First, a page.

Inflation in Canada slows in July, rising 7.6 per cent from last year

·4 min read
HOUSTON, TEXAS - AUGUST 15: A customer shops for eggs in a Kroger grocery store on August 15, 2022 in Houston, Texas. Egg prices steadily climb in the U.S. as inflation continues impacting grocery stores nationwide. (Photo by Brandon Bell/Getty Images)
Statistics Canada says inflation increased 7.6 per. cent in July. (Photo by Brandon Bell/Getty Images)

Canadian inflation slowed to 7.6 per cent in July, according to Statistics Canada, marking the first deceleration since last June.

The slowdown in the Consumer Price Index (CPI) was driven by lower gasoline prices, but the cost of food, shelter and services related to travel continued to rise on a monthly basis.

July's inflation rate was slower than the 8.1 per cent year-over-year jump from June, which had been driven by skyrocketing gas prices. Gas prices rose 35.6 per cent annually in July, less than the 54.5 per cent increase seen in June. But when gasoline is stripped out, prices in July still increased 6.6 per cent year-over-year, ahead of the 6.5 per cent annual increase seen in June. On a monthly unadjusted basis, CPI increased 0.1 per cent, the seventh consecutive monthly increase.

"While gasoline prices declined on a monthly basis in July, prices for other non-durable goods like natural gas and groceries rose," Statistics Canada said in its data release on Tuesday, adding that price increases for travel-related services, including flights, restaurant meals and hotel stays, also contributed to the month-over-month rise.

Four of the eight major components of the index saw smaller increases in the month of July, including shelter; household operations, furnishings, and equipment; clothing and footwear; and transportation.

'A concern for the Bank of Canada'

But food prices jumped in July, up 9.2 per cent annually and up 0.9 per cent from the previous month. Prices for food purchased from grocery stores increased 9.9 per cent year-over-year in July. Bakery products were up 13.6 per cent, dairy products jumped 8.9 per cent, fresh vegetable prices were up 8.8 per cent and meat prices increased 6.1 per cent. Other food categories seeing faster price growth include eggs (15.8 per cent), coffee and tea (13.8 per cent), fresh fruit (11.7 per cent), preserved fruit and fruit preparations (10.4 per cent), sugar and confectionery (9.7 per cent), and non-alcoholic beverages (9.5 per cent).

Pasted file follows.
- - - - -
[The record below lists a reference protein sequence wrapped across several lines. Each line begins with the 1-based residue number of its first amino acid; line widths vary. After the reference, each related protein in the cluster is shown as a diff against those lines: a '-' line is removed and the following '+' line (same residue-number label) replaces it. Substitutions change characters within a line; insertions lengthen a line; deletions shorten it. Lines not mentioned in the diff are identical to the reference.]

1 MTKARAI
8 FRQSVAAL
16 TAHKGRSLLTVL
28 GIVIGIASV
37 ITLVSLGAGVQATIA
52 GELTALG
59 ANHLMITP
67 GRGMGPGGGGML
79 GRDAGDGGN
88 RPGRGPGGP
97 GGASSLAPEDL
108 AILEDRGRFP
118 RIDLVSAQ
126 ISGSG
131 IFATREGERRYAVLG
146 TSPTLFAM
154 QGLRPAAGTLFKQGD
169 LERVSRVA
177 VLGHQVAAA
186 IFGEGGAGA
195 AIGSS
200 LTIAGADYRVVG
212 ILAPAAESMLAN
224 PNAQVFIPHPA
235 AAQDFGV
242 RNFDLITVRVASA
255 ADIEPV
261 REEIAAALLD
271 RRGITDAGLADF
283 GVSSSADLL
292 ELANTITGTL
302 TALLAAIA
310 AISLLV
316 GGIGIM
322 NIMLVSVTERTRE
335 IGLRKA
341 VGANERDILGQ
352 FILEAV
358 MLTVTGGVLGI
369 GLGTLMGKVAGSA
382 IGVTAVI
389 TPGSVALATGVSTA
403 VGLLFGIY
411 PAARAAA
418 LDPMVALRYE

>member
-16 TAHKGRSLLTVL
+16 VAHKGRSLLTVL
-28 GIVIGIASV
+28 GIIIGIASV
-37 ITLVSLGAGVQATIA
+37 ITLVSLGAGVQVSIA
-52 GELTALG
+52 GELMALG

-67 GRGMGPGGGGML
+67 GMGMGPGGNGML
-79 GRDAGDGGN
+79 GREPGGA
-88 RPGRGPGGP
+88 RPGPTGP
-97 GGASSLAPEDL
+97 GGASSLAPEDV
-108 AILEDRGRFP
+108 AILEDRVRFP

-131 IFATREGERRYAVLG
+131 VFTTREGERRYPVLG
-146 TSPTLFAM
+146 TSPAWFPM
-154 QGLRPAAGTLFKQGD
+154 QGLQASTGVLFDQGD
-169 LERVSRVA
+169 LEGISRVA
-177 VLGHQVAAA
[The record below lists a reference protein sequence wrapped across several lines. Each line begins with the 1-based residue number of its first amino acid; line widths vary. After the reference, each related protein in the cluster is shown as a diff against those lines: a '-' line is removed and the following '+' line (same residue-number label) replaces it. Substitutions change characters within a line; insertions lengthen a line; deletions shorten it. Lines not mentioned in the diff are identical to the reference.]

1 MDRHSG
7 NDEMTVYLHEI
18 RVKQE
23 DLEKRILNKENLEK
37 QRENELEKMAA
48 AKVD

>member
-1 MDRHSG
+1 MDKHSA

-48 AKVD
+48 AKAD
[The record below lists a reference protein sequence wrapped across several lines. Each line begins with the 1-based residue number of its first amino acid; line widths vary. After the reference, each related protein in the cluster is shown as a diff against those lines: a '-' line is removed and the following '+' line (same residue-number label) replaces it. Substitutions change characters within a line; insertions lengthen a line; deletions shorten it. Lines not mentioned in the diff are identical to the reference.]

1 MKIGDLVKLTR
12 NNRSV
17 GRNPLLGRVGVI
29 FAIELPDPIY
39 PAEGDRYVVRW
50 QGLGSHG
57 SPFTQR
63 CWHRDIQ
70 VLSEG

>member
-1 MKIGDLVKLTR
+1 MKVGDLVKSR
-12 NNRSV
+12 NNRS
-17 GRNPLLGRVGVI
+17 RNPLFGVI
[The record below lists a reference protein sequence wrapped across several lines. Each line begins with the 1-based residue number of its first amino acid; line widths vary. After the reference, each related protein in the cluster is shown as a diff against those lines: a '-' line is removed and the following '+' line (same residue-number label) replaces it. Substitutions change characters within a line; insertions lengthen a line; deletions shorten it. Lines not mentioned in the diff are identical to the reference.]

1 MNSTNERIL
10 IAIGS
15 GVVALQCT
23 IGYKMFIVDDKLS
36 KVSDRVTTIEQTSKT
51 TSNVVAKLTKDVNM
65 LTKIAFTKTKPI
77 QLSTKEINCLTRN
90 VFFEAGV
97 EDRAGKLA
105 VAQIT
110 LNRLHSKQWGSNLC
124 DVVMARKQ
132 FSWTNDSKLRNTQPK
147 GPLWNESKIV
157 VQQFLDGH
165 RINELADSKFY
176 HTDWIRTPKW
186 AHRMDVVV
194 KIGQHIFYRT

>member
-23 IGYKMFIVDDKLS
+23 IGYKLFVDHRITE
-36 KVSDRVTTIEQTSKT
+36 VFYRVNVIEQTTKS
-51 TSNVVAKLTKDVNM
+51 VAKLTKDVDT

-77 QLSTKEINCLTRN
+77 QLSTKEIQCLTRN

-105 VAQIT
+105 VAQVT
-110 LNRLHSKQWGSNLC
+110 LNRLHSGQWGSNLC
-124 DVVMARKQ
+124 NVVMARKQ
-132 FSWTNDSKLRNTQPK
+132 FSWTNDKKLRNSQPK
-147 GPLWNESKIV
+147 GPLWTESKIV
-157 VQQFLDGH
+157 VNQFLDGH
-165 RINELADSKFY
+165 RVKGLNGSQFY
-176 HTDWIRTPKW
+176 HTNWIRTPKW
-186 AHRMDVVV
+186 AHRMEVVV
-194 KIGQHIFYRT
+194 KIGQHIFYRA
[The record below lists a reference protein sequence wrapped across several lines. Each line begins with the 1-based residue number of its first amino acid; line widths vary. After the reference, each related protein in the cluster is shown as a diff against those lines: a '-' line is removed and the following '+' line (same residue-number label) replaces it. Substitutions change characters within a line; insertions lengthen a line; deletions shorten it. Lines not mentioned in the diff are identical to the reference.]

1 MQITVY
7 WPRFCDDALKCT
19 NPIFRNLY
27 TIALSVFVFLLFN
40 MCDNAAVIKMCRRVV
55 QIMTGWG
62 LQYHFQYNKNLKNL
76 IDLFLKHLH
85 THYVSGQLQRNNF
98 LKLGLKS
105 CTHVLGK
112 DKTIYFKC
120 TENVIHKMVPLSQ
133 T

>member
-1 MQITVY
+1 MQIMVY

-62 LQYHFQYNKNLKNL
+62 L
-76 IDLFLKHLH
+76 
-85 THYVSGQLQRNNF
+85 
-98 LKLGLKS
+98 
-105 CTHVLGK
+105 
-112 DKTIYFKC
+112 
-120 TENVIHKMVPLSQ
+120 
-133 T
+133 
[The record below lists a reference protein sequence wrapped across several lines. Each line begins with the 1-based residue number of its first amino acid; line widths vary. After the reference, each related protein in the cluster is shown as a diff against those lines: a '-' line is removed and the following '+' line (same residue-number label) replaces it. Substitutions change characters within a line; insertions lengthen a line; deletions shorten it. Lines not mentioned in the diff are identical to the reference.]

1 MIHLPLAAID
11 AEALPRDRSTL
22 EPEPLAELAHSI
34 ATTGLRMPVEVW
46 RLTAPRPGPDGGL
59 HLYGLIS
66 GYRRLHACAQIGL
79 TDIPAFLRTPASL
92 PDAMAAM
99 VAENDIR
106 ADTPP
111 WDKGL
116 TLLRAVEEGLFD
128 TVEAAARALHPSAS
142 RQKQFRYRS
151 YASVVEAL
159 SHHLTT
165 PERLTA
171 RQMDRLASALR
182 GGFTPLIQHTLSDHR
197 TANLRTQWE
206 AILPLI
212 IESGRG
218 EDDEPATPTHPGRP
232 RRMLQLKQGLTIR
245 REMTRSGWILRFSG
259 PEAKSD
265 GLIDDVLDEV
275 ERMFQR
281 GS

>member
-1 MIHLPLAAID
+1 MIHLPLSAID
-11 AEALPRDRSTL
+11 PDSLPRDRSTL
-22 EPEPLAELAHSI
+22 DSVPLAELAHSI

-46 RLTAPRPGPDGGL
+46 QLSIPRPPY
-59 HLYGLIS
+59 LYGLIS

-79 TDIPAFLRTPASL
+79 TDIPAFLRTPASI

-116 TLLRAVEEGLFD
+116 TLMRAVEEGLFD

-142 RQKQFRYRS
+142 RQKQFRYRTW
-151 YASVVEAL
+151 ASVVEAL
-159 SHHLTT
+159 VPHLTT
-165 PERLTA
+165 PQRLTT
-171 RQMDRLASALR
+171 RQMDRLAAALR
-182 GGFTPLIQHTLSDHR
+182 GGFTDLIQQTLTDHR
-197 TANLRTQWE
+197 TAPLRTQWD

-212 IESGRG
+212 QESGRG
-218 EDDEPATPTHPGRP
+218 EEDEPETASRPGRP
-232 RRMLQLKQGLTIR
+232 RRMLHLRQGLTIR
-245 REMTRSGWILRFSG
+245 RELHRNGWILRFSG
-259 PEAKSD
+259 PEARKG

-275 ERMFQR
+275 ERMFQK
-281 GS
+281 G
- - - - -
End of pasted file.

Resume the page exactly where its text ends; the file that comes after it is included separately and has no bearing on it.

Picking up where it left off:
Shelter costs were up 7 per cent annually in July, a 0.4 per cent increase compared to June. Rent also climbed 4.9 per cent year-over-year across the country, with Prince Edward Island seeing the biggest jump (9.4 per cent), followed by Nova Scotia (8.4 per cent) and Ontario (6.4 per cent).

Travel costs also continue to rise amid strong demand. Airfares increased 25.5 per cent compared to June. Accommodation prices jumped 47.7 per cent annually, with prices surging the most in Ontario (70 per cent) followed by Nova Scotia (64.4 per cent), and British Columbia (49.8 per cent).

"Canadian inflation has taken its foot off the gas, but other elements in July's inflation story were not as reassuring," CIBC economist Karyne Charbonneau said in a research note on Tuesday.

"While inflation seems to have finally started its long descent, the acceleration in inflation excluding food and energy will be a concern for the Bank of Canada."

The Bank of Canada previously warned that inflation will likely remain around 8 per cent over the next few months and that more interest rate hikes are likely needed to rein in prices. The central bank has been hiking rates aggressively since March, with its most recent 100 basis point hike bringing its key interest rate to 2.5 per cent.

While the monthly inflation rate was less than the Bank of Canada's forecast, Desjardins economist and head of macro strategy Royce Mendes says "this is no time to get complacent."

"The 9.2 per cent decline in gasoline prices did a lot to blunt price growth in other areas," he wrote in a research note following the release of CPI.

"Some of that above-target inflation might represent lingering supply issues, but much of it is demand driven and needs to be dealt with by monetary authorities. So, while the Bank of Canada won't be conducting another 100 basis point hike, we continue to see central bankers raising rates by another 50 basis points in September."

Alicja Siekierska is a senior reporter at Yahoo Finance Canada. Follow her on Twitter @alicjawithaj.

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